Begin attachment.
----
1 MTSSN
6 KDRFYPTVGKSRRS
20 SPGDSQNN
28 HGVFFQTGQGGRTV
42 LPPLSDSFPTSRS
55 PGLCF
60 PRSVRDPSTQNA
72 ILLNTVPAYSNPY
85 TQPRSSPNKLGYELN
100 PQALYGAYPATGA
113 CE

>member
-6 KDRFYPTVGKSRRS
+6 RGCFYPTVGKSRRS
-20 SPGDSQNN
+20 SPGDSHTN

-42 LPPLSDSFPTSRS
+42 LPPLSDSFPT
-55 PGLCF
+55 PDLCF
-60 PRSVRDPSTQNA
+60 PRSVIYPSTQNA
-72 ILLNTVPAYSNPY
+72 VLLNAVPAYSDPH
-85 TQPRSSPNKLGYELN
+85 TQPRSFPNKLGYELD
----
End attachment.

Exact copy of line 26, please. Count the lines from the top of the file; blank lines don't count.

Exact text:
+85 TQPRSFPNKLGYELD